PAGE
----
You are on top of a mountain, you can see a beautiful landscape, but suddenly you fall and tumble all the way to the bottom. In Darkness starts out on top but, by the end, it’s just a huddled, broken mess.
In Darkness follows blind pianist Sofia (Natalie Dormer) who hears her neighbour Veronique (Emily Ratajkowski) arguing with a man in her apartment and then falling out of her window. Did Veronique jump or was she pushed? Police investigate and find out Veronique is the daughter of Serbian war criminal Milos Radic (Jan Bijvoet). When questioned Sofia says nothing about the struggle she heard nor about knowing who Veronique really is. Is Sofia just minding her own business or is there much more to the story?
Could be intriguing, and it was in the beginning, but it quickly side-tracked into a bland mess of a feature that is trying way too hard to have mind-blowing plot twists and failing.
From the beginning we know Sofia is not just another blind piano player, she has nightmares about her past and is secretive enough for the audience to be suspicious of her. By the second half of the film, Sofia’s past is slowly revealed but, despite the filmmaker’s attempts, it does not achieve the gravity that it was intended to achieve. The pattern of un-mind-blowing plot twists continues until the very end of the film, when the most expected twist of all is revealed. The film’s plot also becomes too complicated and messy to the point where the audience does not even know what the film’s focus is and eventually do not even care. Moreover, In Darkness also mixes a multitude of clichés into its plot from “does losing one sense heighten the other?”, to an evil brother/sister duo.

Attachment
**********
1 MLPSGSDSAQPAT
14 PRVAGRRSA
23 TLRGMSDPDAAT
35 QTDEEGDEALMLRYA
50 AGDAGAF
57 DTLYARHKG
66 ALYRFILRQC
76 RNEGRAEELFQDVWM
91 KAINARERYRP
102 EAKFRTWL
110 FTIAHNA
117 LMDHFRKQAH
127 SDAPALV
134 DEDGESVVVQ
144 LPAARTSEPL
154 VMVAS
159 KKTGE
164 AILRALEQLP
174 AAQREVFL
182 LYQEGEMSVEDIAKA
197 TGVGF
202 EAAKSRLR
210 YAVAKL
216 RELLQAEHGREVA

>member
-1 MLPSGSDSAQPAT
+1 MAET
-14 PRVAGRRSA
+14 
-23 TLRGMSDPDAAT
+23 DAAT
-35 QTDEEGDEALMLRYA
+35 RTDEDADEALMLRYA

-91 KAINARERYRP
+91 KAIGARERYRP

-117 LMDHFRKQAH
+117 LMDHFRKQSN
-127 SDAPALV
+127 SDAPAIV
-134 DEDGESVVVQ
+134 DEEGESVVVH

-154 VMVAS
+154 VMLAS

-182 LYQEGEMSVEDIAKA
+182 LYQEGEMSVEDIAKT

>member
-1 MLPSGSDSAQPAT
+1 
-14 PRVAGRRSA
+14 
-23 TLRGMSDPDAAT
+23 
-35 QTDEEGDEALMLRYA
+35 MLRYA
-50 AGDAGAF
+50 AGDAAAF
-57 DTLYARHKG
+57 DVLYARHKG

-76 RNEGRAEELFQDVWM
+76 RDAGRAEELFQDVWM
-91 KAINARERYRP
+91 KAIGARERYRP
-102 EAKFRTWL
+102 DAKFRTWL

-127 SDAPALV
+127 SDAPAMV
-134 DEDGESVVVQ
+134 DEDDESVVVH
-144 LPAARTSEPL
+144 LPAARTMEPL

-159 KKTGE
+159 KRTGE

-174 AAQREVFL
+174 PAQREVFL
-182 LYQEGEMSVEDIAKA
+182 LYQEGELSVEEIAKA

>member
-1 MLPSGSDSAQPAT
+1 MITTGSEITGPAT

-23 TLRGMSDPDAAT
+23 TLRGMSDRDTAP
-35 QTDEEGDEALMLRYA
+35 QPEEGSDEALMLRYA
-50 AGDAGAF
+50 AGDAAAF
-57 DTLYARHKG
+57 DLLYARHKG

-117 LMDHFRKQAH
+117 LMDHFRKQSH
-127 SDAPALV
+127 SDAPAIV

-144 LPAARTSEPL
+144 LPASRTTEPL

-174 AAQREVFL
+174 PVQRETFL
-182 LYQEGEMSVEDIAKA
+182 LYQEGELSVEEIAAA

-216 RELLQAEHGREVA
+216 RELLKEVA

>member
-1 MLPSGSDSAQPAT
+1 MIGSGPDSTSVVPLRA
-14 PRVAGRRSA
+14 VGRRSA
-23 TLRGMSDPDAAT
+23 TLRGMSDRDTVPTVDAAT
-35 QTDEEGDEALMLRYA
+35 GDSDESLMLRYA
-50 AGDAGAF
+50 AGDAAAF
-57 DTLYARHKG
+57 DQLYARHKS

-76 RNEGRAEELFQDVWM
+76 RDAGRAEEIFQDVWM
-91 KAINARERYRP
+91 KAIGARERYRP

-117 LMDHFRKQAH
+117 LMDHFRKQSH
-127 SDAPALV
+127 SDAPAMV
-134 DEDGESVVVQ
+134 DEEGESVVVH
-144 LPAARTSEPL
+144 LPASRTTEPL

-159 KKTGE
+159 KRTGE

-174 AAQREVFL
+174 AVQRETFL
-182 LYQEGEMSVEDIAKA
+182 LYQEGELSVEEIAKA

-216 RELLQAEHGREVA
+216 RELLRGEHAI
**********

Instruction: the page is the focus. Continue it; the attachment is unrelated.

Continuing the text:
The film was handsomely shot, with perfect symmetrical shots and colourful cinematography. As for the acting, Natalie Dormer is the only reason this film is even watchable, with her confident strong-footed performance. Dormer was able to give her character a sense of depth that intrigued the audience enough to want to find out more about her. She was also able to keep her character from being a mere passive victim. Emily Ratajkowski performed her small role very well, restraining from exaggeration and on point with her facial expressions. Jan Bijvoet was able to convey his cold and ruthless character, but lacked the presence and impact for the audience to truly hate or even dislike him.
If you want to see Natalie Dormer attempt to save a sinking messy feature, then go ahead, give it a try. But, otherwise, you are probably wasting your time.